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Streaming farms in Nigeria; What’s the fuss all about?

There’s been a buzz about streaming farms lately in Nigeria and for some of you, yesterday was your first time coming across the phrase. Buju(Bnxn) granted an interview yesterday where he opened up on major record labels employing the services of streaming farms for their artists.

“There are streaming farms in Nigeria now. A room where your label bosses pay money to get your songs up by automation, no real fans, no real people, just a facade. Y’all make the people who really work for this bleed and your day is coming,” BNXN said.“

A lot of people in the music business and music enthusiasts have also had a lot to say on the matter. Podcaster and Music journalist Joey Akan recognized streaming farms as a moral crime;

“I know showbiz is rooted in invention and everyone creates a facade for sale. But stream farming isn’t just synthetic social ops. It’s a moral crime against the perpetrator, and the other artists looking to advance. You deceive fans, business partners and even your colleagues.“

Breaking the yoke of love Singer, Blaqbonez had this to say;

“One day these platforms would catch you streaming farm guys, and then everyone would know the yahoo artists from the real ones. continue“

There’s been much venom for streaming farms and this conversation continues to go and come in cycles. What really are these farms and why are they so reprehensible. Streaming farms are services designed to inflate streams or add a lot of fake listens to a song. They are a network of devices such as smartphones or computers that play a specific to create an appearance of a large number of online listeners. They imitate online listeners and add to the streaming numbers of the song. By taking advantage of the business model of streaming platforms like Spotify, they massively increase the number of listeners and in turn raise the hype surrounding the artist. This is illegal and can lead to the removal of the song from these streaming platforms.

French Montana was accused of faking Spotify streams in January 2020. G-Eazy’s management was caught red-handed through leaked phone calls in 2021. A lot of big Nigerian artists like Asake, Burna Boy, Wizkid, Olamide etc. have been accused of using streaming farms to top charts and make the numbers they make. Buju(BNXN) and Ruger had once had an altercation on twitter with BNXN  accusing Ruger of employing streaming farms to grow his numbers.

Streaming farms are highly condemned for various reasons. First, It fosters the short cut approach to success. If your music really is something you are passionate about, you should be focused on finetuning and evolving your craft daily rather than chasing cheap fame and accolades that are not as a result of your creativity and hard work. They may guarantee you numbers in the short run but cannot guarantee an artist longevity. These artists are packaging and selling a lie. While perception does matter, impact is the principal thing. It’s impact over numbers, if your music touches and makes just one person happier. It is more impactful than getting to the top of  various chart. They are just for bragging rights and to show off your so-called influence and popularity.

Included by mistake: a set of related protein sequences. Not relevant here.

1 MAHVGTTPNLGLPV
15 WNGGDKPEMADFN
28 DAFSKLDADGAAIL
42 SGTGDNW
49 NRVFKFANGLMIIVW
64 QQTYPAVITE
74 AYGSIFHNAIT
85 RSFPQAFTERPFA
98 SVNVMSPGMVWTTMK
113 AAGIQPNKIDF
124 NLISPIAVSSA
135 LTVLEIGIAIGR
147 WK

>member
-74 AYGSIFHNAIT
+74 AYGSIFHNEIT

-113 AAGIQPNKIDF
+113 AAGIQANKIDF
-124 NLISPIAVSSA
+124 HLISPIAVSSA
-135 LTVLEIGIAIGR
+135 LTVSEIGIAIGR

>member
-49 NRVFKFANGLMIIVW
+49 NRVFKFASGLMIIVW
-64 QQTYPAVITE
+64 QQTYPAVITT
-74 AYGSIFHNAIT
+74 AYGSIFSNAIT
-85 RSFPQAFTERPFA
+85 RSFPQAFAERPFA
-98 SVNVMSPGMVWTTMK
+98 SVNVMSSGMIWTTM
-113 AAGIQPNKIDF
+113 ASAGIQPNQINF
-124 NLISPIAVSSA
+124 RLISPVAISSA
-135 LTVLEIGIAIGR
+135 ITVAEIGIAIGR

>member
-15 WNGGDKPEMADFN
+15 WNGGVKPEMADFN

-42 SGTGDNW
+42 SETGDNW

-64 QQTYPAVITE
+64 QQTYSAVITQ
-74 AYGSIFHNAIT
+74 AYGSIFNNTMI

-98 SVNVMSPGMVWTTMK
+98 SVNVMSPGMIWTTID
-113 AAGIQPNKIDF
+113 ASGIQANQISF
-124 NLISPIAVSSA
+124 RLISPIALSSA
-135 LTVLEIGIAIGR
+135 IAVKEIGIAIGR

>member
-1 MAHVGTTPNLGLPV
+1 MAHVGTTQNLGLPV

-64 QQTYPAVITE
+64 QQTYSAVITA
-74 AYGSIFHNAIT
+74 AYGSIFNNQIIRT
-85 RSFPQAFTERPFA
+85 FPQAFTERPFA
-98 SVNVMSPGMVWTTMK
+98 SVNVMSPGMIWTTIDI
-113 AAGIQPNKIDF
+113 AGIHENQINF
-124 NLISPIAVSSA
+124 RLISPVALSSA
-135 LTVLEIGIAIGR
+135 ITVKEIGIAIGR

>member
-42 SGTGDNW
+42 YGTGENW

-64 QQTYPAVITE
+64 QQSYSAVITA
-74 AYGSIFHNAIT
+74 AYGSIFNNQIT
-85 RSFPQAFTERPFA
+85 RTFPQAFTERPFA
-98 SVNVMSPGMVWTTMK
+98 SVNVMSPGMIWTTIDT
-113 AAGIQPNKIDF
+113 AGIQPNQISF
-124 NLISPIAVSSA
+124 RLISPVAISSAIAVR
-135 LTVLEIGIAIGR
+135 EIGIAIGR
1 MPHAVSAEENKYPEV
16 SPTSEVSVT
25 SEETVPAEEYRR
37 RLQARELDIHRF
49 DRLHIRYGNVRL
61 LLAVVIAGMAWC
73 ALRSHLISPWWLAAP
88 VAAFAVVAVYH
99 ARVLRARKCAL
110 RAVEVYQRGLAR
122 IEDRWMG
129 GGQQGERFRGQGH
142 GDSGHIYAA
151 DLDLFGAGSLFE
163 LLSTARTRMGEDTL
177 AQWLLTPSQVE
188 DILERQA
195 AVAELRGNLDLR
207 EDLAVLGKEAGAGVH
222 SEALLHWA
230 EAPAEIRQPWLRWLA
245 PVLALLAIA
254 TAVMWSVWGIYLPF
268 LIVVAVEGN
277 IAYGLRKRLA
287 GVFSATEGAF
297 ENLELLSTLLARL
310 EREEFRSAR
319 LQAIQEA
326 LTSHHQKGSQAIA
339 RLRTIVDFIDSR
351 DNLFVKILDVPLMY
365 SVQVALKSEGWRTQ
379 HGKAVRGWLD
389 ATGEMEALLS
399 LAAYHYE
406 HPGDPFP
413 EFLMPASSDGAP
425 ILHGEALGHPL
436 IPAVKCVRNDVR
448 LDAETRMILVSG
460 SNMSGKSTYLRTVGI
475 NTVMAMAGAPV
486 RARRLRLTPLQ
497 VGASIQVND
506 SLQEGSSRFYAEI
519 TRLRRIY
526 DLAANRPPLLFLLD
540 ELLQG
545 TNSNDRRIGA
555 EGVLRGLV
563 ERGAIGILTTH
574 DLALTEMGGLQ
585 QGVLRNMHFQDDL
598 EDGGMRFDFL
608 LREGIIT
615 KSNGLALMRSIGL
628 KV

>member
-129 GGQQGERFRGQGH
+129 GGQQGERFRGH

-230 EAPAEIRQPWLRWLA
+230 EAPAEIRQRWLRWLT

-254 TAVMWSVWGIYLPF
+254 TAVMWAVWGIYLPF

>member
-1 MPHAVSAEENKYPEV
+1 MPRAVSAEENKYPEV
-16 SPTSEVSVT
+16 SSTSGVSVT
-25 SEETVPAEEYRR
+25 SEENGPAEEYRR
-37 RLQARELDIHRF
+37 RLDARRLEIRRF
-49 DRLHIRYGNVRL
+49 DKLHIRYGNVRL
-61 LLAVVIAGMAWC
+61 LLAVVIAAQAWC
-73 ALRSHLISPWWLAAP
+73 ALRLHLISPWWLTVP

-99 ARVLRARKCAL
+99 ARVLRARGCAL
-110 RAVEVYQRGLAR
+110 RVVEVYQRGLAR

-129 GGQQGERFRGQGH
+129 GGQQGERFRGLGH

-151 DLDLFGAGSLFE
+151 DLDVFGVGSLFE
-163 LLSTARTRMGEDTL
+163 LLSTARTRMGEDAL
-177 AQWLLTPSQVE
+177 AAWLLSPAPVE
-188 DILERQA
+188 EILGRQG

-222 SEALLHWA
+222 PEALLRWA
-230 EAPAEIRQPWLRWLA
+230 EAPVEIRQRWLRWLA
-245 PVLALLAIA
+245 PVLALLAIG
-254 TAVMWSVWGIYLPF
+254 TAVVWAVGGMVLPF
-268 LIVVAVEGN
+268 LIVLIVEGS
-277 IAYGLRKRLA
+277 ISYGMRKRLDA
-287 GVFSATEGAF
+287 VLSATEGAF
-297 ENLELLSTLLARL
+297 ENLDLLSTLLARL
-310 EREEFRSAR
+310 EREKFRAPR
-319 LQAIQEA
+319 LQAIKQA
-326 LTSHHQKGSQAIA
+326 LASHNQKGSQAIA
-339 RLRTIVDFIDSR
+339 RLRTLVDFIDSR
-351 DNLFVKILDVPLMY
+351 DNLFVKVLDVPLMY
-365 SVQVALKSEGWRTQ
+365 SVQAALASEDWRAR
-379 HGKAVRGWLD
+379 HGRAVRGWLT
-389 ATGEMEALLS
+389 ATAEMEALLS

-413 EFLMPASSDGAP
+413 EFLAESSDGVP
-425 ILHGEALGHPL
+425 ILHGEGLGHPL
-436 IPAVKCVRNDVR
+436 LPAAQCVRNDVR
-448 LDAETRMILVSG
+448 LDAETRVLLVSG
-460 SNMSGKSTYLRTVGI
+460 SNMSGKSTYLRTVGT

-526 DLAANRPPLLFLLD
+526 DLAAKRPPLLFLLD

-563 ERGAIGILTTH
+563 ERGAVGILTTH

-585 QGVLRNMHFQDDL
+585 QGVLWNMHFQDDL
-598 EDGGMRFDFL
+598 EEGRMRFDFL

Streaming farms are like the black market of music, the ”special centers” of the Nigerian music industry. They do not add any real value to Afrobeats except padding of numbers. Charts used to be a reflection of hot songs on the streets, anywhere you turned to, you heard the music everywhere. Now, songs are topping charts but totally non-existent on the streets.

It goes further to discourage upcoming talents who may feel rigged out of the game. Do new comers without cash to splurge, who believe their talent is their ticket out of poverty even have a chance. According to Rolling Stone, musicians could potentially be losing around $300 million per year due to streaming farms.

In addition to this, the Nigerian music industry may suffer from numerous consequences of streaming farms. They can result in audience misrepresentation, unjust royalties revenue distribution, a skewed perception of popularity, poor streaming platform advertising, unethical competition, damage to the credibility of streaming platforms, and manipulation of trends in the music industry.

It is not too late to desist and take the long road. Eventually, this bubble will burst and it will be premium embarrassment for all parties involved, that is if your career ever recovers. Stayed tuned for the latest happenings in the Nigerian music industry.

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